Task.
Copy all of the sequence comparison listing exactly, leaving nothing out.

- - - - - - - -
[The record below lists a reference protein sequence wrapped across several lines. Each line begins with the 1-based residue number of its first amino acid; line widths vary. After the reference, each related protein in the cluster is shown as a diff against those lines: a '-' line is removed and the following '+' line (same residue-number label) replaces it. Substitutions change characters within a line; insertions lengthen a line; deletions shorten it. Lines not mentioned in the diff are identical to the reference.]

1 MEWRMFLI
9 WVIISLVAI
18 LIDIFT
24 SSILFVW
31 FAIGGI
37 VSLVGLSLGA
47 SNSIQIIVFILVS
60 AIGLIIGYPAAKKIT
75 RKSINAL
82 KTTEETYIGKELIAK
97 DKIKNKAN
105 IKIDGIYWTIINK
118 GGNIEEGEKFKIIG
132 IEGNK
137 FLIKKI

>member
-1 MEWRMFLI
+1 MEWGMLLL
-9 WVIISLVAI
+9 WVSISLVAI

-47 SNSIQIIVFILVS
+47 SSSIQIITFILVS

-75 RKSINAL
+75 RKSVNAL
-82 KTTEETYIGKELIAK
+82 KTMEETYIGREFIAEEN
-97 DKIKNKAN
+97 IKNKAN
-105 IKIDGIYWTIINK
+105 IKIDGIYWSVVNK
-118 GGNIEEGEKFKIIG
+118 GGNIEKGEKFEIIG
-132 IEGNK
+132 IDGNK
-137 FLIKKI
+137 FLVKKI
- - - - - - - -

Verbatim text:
[The record below lists a reference protein sequence wrapped across several lines. Each line begins with the 1-based residue number of its first amino acid; line widths vary. After the reference, each related protein in the cluster is shown as a diff against those lines: a '-' line is removed and the following '+' line (same residue-number label) replaces it. Substitutions change characters within a line; insertions lengthen a line; deletions shorten it. Lines not mentioned in the diff are identical to the reference.]

1 MEWRMFLI
9 WVIISLVAI
18 LIDIFT
24 SSILFVW
31 FAIGGI
37 VSLVGLSLGA
47 SNSIQIIVFILVS
60 AIGLIIGYPAAKKIT
75 RKSINAL
82 KTTEETYIGKELIAK
97 DKIKNKAN
105 IKIDGIYWTIINK
118 GGNIEEGEKFKIIG
132 IEGNK
137 FLIKKI

>member
-1 MEWRMFLI
+1 MEWGMLLL
-9 WVIISLVAI
+9 WVSISLVAI

-47 SNSIQIIVFILVS
+47 SSSIQIITFILVS

-75 RKSINAL
+75 RKSVNAL
-82 KTTEETYIGKELIAK
+82 KTMEETYIGREFIAEEN
-97 DKIKNKAN
+97 IKNKAN
-105 IKIDGIYWTIINK
+105 IKIDGIYWSVVNK
-118 GGNIEEGEKFKIIG
+118 GGNIEKGEKFEIIG
-132 IEGNK
+132 IDGNK
-137 FLIKKI
+137 FLVKKI